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A Day in the Darhad Valley of Northern Mongolia 

Noelle Foster, summer 2023 zoology graduate
December 7th, 2023

Noelle Foster in Mongolian fieldI wake up in the early morning to the sound of yaks grazing outside of my tent, a mixture of many grunts and chewing sounds. This still feels so surreal, I have made it to Mongolia! I unzip my sleeping bag and emerge from my tent to take in the beautiful dew covered view of our home for the next 7ish weeks at basecamp. It is beautiful.

Right outside of our basecamp is a marsh meadow dominated by birch and willow species surrounded by the backdrop of the Horidol-Sardag Mountain Range. Three planes rides, one overnight train ride and an impressively bumpy furgon (an off-road 4x4 van) ride, and this view alone is every bit worth the long journey to get here. The sight of smoke coming out of the kitchen ger (a traditional Mongolian dwelling that is easily portable for a nomadic lifestyle but can also withstand the harsh Mongolian winters) means breakfast is almost ready.

I head into the ger and see our cook, Amkaa, prepping breakfast. Amkaa is the best and cooked most all of our meals for us throughout our time in the Darhad. She even traveled on horse to cook for us on one of our backpacking trips. With the smell of freshly cooked breakfast wafting through basecamp, everyone slowly crawls out of their tents and gathers at our picnic table to eat. For breakfast, we have freshly delivered yak yogurt, Muesli, pancakes, and fried eggs. It’s a feast and my favorite part of the day. This is the calm before the storm.backpackers in Mongolia mountains

After breakfast, we are hiking 20 miles round trip with significant elevation gain  to collect camera trap SIM cards from ‘the Notch,’ which is one of the higher points in the Horidol-Sardag and offers excellent views of the Valley. Camera trap distribution and collection helps understand presence and detection frequency of animals in the Ulaan Taiga Special Protected Areas, which is where we were are located. This data along with all of our projects final data (Daurian Pika decline analysis, Great Cormorant abundance and diet study, and Vansemberuu population studies), will be written in a scientific paper and submitted to the Mongolian government for direct use in conservation planning for the area.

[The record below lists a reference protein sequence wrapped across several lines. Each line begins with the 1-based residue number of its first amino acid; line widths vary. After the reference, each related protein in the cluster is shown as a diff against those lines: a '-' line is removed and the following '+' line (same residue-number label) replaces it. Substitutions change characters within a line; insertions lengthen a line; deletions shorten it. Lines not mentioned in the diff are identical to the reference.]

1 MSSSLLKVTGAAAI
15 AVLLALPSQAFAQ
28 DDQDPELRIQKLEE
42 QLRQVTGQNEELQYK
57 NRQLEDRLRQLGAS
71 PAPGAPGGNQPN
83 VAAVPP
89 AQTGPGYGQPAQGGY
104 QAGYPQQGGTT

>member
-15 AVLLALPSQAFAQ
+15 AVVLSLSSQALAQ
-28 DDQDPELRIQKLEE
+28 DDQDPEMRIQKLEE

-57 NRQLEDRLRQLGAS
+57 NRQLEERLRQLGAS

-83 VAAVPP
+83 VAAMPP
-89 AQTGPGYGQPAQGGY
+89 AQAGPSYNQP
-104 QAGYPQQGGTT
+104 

The trip to The Notch is not easy, but it is made easier by snacking on apricots and peanut butter, singing, and playing word games. Once we reach the top, we are taken aback. We knew the views would be gorgeous, but it is nothing like we have ever seen before. Monstrous, jagged mountains cutting through the clouds so high that we have to crane our necks to even see the tops. Looking down, we can see the entire valley a thousand and more feet below us. It’s lush with trees and the Mongash River snakes through it all. I don’t think there was a dry eye between the eight of us (6 students and 2 amazing instructors).  

This view and many more of the amazing experiences I experienced in Mongolia would not be possible without Weber State Universities Hulet Scholarship, funded by Elliot Hulet, and the College of Science Undergraduate Research Fund. I was able to go on this trip with Round River Conservation Studies, fully funded by Weber State University and Elliot Hulet. I will forever be grateful. I am also grateful for the Mongolian people, who welcomed us with open arms into their homes and land. A main reason I am writing this blog is to raise awareness that is it possible for any Weber State student, regardless of their economic stance, to go on a study abroad trip like this and assist in conservation research with Round River.

I must make a note, it was hard to choose which ‘day in the life’ to write about because truly every day was different. One day we would be on a backpacking trip measuring Vansemberuu (a culturally significant medicinal plant species that is critically endangered) plots 2,000 feet up on unsteady talus fields, and the next we would be swimming out to a great cormorant breeding colony to plant camera traps and conduct a population survey.

morning campsite in Mongolia
students perform research in Mongolia
students on Mongolia mountain top
Mongolia mountain top
Photo Credit: Grace Stein, Round River Conservation assistant instructor

Noelle Foster came to Weber State from Eagle, Idaho to play softball for the school’s program. She chose Weber because she has a strong passion for wildlife conservation and knew she wanted to major in zoology. With the nine credit hours received from her time in Mongolia, Noelle was able to graduate summer 2023 with a bachelor degree in zoology and a minor in botany.

Ali Miller, College of Science
marketing and communications manager